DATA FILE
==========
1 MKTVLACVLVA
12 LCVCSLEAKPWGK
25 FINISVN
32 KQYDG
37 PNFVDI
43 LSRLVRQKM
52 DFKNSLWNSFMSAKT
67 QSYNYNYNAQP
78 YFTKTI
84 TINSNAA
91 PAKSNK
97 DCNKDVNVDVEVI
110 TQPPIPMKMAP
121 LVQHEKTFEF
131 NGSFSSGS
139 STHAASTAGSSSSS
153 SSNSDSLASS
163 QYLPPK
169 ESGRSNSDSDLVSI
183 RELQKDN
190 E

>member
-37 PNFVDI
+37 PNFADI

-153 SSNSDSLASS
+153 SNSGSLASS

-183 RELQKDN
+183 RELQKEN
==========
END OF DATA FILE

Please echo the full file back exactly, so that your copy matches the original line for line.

1 MKTVLACVLVA
12 LCVCSLEAKPWGK
25 FINISVN
32 KQYDG
37 PNFVDI
43 LSRLVRQKM
52 DFKNSLWNSFMSAKT
67 QSYNYNYNAQP
78 YFTKTI
84 TINSNAA
91 PAKSNK
97 DCNKDVNVDVEVI
110 TQPPIPMKMAP
121 LVQHEKTFEF
131 NGSFSSGS
139 STHAASTAGSSSSS
153 SSNSDSLASS
163 QYLPPK
169 ESGRSNSDSDLVSI
183 RELQKDN
190 E

>member
-37 PNFVDI
+37 PNFADI

-153 SSNSDSLASS
+153 SNSGSLASS

-183 RELQKDN
+183 RELQKEN